10) While You Were Sleeping: A chick-flick if ever there was one, but an excellent chick-flick I must say. Sandra Bullock stars as a woman living alone in Chicago working at a token booth on the El. From her station, she fantasizes about a certain man who daily passes through her booth. On Christmas day, she sees him being mugged. After he gets pushed from the train platform she jumps on the tracks and pulls him out of harm from an oncoming train. At the hospital, however, things get interesting. A nurse overhears her fantasizing about marrying the man in the coma, and then proceeds to introduce Bullock to the man’s family as his fiancée. The family, and a kooky Chicago family at that, is so overjoyed that Bullock is in their life that she completely misses the opportunity to tell them the truth. The movie gets even more interesting when Bullock meets the man’s younger brother, played by Bill Pullman, back when he was hunky.
This movie is adorable particularly because of all the characters in the family. Watch especially by the grandma, who is played by the same woman who played the mother in Mary Poppins.
9) Holiday Inn: A Holiday classic equipped with Bing Crosby’s dulcet tones and Fred Astaire’s flying feet and fireworks. Crosby’s character wants to retire from show business to lead a peaceful life on a farm. When he discovers that farming is ridiculously hard, he converts the farm into an inn open only on holidays. Fun and festive.
8) The Grinch and Rudolph: You may wonder why I put these at the same rank. The reason is because these two movies are on the same tape in my house. This, in turn, is because they were on TV one right after the other when my mom taped them in 1992. As I mentioned in a previous post, these movies are great on their own (The Grinch much more so than Rudolph, in my opinion), but it is the 1992 dated commercials that really are the kicker. Check out the awful sweaters and haircuts. They really compliment the Whoville Christmas Spirit and bring extra cheer to the island of Misfit toys.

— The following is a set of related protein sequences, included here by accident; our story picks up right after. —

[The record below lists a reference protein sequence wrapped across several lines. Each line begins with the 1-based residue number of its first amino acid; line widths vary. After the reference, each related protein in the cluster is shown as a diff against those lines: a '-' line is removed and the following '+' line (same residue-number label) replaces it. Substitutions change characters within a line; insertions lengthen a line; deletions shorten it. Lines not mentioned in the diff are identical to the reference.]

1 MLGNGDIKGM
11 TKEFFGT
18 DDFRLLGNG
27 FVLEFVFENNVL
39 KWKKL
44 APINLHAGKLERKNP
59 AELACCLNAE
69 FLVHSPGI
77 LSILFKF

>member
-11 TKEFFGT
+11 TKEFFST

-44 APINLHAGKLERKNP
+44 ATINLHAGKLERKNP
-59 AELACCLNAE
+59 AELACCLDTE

7) Home Alone: AAAAAAAAAAAAAAAHHHHHHHH! Macaulay Culkin may have turned into a pretty weird dude, but it doesn’t change the fact that Home Alone is still a fun movie. As my father puts it, he is such a “good kid.” By this, Dad doesn’t mean that Kevin is well behaved, but rather that he has good kid instincts. For instance, my dad is pleased when Kevin is disgusted by a picture of his older brother’s girlfriend, or when he rigs up his sled at the top of the stairs and angles it in order to make it down the stairs, out the door, down the front porch and into the yard. Dad also really likes the fact that all Kevin wants is his very own large cheese pizza.
6) Home Alone 2: Some may wonder why I not only put this as separate from Home Alone 1, but also why I ranked it higher. I think it is distinctly better. Though many of the same elements are present in both films, the second has the added bonus of Kevin checking himself into the Plaza Hotel. This is especially fun because Tim Curry plays the concierge—a phenomenal idiot trying to figure out how Kevin managed to get into one of the hotel’s finest suites. There is a great shot of him smiling like the Grinch when his computer tells him Kevin’s credit card was stolen. Another great scene in the Plaza is where Kevin lies in his own king-sized bed while room service prepares an enormous ice cream sundae for him bedside. The waiter asks, “Two scoops or three, sir?” to which Kevin responds, “Make it three, I’m not driving.” He then lies back on his massive pillow and sighs, “This is a vacation.”